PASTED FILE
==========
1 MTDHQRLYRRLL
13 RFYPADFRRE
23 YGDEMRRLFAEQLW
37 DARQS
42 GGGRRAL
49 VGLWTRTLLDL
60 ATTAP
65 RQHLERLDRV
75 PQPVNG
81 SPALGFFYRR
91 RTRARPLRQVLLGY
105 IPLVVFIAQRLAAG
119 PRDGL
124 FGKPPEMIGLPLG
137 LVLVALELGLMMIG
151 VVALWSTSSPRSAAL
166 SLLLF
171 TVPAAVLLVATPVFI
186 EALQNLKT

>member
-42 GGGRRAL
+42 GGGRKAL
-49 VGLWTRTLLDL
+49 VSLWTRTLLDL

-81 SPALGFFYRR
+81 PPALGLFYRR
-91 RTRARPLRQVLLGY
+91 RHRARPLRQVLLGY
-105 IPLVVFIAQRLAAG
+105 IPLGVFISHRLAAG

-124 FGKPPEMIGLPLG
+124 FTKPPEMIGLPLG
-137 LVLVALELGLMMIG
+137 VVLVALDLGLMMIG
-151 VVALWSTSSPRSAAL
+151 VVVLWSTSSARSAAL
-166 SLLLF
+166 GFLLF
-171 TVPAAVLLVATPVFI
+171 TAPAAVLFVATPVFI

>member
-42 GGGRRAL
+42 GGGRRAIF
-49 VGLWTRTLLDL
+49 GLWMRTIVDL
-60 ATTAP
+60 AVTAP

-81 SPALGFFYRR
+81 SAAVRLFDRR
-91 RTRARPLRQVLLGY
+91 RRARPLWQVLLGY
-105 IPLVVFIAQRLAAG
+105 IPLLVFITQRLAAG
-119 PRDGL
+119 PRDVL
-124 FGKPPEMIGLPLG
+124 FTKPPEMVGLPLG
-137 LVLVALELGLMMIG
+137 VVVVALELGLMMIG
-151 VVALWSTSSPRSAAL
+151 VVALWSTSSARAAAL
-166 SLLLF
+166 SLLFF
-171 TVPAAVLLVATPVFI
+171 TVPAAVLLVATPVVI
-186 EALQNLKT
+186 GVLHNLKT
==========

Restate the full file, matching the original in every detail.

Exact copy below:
1 MTDHQRLYRRLL
13 RFYPADFRRE
23 YGDEMRRLFAEQLW
37 DARQS
42 GGGRRAL
49 VGLWTRTLLDL
60 ATTAP
65 RQHLERLDRV
75 PQPVNG
81 SPALGFFYRR
91 RTRARPLRQVLLGY
105 IPLVVFIAQRLAAG
119 PRDGL
124 FGKPPEMIGLPLG
137 LVLVALELGLMMIG
151 VVALWSTSSPRSAAL
166 SLLLF
171 TVPAAVLLVATPVFI
186 EALQNLKT

>member
-42 GGGRRAL
+42 GGGRKAL
-49 VGLWTRTLLDL
+49 VSLWTRTLLDL

-81 SPALGFFYRR
+81 PPALGLFYRR
-91 RTRARPLRQVLLGY
+91 RHRARPLRQVLLGY
-105 IPLVVFIAQRLAAG
+105 IPLGVFISHRLAAG

-124 FGKPPEMIGLPLG
+124 FTKPPEMIGLPLG
-137 LVLVALELGLMMIG
+137 VVLVALDLGLMMIG
-151 VVALWSTSSPRSAAL
+151 VVVLWSTSSARSAAL
-166 SLLLF
+166 GFLLF
-171 TVPAAVLLVATPVFI
+171 TAPAAVLFVATPVFI

>member
-42 GGGRRAL
+42 GGGRRAIF
-49 VGLWTRTLLDL
+49 GLWMRTIVDL
-60 ATTAP
+60 AVTAP

-81 SPALGFFYRR
+81 SAAVRLFDRR
-91 RTRARPLRQVLLGY
+91 RRARPLWQVLLGY
-105 IPLVVFIAQRLAAG
+105 IPLLVFITQRLAAG
-119 PRDGL
+119 PRDVL
-124 FGKPPEMIGLPLG
+124 FTKPPEMVGLPLG
-137 LVLVALELGLMMIG
+137 VVVVALELGLMMIG
-151 VVALWSTSSPRSAAL
+151 VVALWSTSSARAAAL
-166 SLLLF
+166 SLLFF
-171 TVPAAVLLVATPVFI
+171 TVPAAVLLVATPVVI
-186 EALQNLKT
+186 GVLHNLKT